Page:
And yet, research suggests the federal government might have an easier time rooting out fraud if it scrutinized wealthier students as closely as it does working-class ones.
A recentstudy by NCAN found that it is actually wealthier students who are more likely to receive an improper amount of financial aid due to false information on the FAFSA application. NCAN found that about 93% of FAFSA filers in the lowest-income bracket — those with an expected family contribution (EFC) of zero — did not have their financial award change after verification.
“By comparison,” the report reads, “FAFSA filers who did not receive an auto-zero EFC more frequently have a change to their award after verification,” at a rate of about 65%.
OSFA’s new rule, while is sounds similar to verification, is a bit different. OSFA’s policy is triggered by conflicting information on the HELP application and the FAFSA, while the federal government won’t share the methodology behind why some applications are verified and not others.
Nonetheless, advocates say the principle undergirding both processes is the same.
“Those getting the dollars are always going to be the ones with the most scrutiny,” Keller said. “We ask poor people to prove over and over again that they’re poor, and it’s just not fair.”
As a result, tens of thousands of students across the country do not receive the financial aid they likely qualified for, in some cases leading them to drop out of college or never attend.
That’s what Lakisha, a single mother in Jackson County, worried would happen to her twins who are seniors in high school when she learned their financial aid applications were selected for verification. She waited over two weeks for one community college financial aid office to send her the forms it needed; when they finally arrived, Lakisha said the questions seemed like a waste of time.
“It was the exact same stuff I turned in in the first place,” she said. “Why does it need the same questions; they should’ve had that stuff in the first place. Why did they ask me the same stuff over and over?”
While OSFA’s new policy may be well-intentioned, Lakisha said the idea of possibly being asked for additional documents, especially those pertaining to marital status, “feels like a punishment.”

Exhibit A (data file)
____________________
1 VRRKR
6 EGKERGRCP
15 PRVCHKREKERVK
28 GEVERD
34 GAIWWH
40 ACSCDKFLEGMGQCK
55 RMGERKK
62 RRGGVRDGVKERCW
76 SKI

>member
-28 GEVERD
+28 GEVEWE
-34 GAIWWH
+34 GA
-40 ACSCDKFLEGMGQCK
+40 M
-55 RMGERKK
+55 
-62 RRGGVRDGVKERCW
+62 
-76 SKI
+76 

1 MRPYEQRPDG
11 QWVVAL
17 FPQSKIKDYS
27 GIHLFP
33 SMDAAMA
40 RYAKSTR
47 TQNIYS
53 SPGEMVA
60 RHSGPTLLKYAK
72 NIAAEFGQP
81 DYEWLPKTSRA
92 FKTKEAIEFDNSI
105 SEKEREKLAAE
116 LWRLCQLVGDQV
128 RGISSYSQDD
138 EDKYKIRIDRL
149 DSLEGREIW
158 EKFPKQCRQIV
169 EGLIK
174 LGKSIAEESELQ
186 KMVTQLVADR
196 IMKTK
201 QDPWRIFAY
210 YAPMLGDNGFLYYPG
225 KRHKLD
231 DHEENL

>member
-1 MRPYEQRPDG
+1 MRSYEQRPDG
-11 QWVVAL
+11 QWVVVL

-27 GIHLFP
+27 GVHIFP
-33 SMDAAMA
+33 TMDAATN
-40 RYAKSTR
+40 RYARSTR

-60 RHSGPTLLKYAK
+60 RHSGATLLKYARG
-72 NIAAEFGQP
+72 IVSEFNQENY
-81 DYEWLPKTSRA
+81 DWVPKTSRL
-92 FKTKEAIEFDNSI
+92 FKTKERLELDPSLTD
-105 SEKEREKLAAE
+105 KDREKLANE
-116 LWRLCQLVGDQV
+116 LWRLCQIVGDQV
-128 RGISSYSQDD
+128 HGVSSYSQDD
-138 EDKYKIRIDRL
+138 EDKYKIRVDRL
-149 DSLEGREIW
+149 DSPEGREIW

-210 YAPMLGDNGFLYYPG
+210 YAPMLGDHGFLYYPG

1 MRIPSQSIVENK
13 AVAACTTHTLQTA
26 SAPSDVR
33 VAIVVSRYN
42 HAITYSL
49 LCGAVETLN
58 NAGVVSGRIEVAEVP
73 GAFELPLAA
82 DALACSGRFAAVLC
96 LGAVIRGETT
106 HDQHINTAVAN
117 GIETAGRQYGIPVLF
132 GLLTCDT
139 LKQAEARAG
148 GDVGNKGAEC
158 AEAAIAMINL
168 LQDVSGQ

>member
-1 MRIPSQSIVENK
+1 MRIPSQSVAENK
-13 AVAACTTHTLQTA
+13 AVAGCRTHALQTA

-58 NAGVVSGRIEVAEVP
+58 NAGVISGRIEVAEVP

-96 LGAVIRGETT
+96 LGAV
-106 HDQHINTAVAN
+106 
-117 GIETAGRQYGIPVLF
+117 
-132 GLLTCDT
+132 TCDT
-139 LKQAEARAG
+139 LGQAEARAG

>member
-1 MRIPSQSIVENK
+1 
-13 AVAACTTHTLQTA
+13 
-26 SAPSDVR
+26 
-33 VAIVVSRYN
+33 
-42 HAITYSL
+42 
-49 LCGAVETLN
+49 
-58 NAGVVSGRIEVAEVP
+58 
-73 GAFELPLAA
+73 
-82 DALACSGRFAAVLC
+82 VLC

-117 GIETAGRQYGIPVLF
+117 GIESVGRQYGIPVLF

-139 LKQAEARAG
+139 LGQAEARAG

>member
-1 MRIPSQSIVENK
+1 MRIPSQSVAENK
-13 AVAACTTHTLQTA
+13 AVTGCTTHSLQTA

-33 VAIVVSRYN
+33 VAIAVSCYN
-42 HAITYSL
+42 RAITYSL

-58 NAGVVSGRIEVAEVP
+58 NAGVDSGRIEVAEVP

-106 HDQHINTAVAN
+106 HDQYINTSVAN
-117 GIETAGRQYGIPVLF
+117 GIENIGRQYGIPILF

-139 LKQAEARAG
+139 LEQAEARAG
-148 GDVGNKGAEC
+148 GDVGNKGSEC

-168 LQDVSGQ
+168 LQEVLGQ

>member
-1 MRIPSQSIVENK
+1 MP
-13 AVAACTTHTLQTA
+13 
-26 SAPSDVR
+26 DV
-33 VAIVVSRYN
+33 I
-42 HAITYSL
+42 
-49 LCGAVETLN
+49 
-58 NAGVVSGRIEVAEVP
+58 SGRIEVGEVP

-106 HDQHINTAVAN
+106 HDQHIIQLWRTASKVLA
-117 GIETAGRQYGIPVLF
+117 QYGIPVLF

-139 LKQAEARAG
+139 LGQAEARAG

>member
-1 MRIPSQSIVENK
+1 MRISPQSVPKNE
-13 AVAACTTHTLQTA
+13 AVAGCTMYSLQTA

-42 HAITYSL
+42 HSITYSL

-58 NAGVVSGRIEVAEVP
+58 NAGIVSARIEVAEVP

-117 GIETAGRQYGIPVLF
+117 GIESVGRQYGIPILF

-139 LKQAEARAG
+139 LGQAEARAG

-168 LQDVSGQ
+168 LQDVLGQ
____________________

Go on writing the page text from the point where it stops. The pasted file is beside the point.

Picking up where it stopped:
“I don’t think they should judge you on your mishaps,” she said. “People’s circumstances change all of the time — all of the time. You never know when it’s gonna change, you do not know.”
Before OSFA starts auditing HELP applications, Ann Hendrick, the director of Get2College, said she would encourage the office to“understand the counseling aspect and the trauma that” questions can bring. Hendrick pointed out that the innocuous nature of application questions — how much money does your family make, where did your parents go to college — can belie the potentially distressing situations behind the answers. She has heard stories of brusque financial aid officers asking students selected for verification painful questions like, “why did your mother leave your step-father, and can you get a police report on that?”
Ideally, rather than audit any application, Hendrick said she’d like to see OSFA bring its application in line with the FAFSA, which is being simplified for the 2023–2024 school year. She said that would reduce the burden on working-class families, as well as the amount of time OSFA will spend making sure those documents are truthful.
“In one year all the rules are getting ready to change for the FAFSA,” Hendrick said. “It would be wise for the state financial aid office to align their processes with the FAFSA, because verification takes a lot of time, and it takes a lot of counseling.”
READ MORE: Here’s how to apply for the FAFSA
Editor’s note: Get2College is a program of the Woodward Hines Education Foundation, a Mississippi Today donor.
Molly Minta covers higher education for Mississippi Today, in partnership with Open Campus.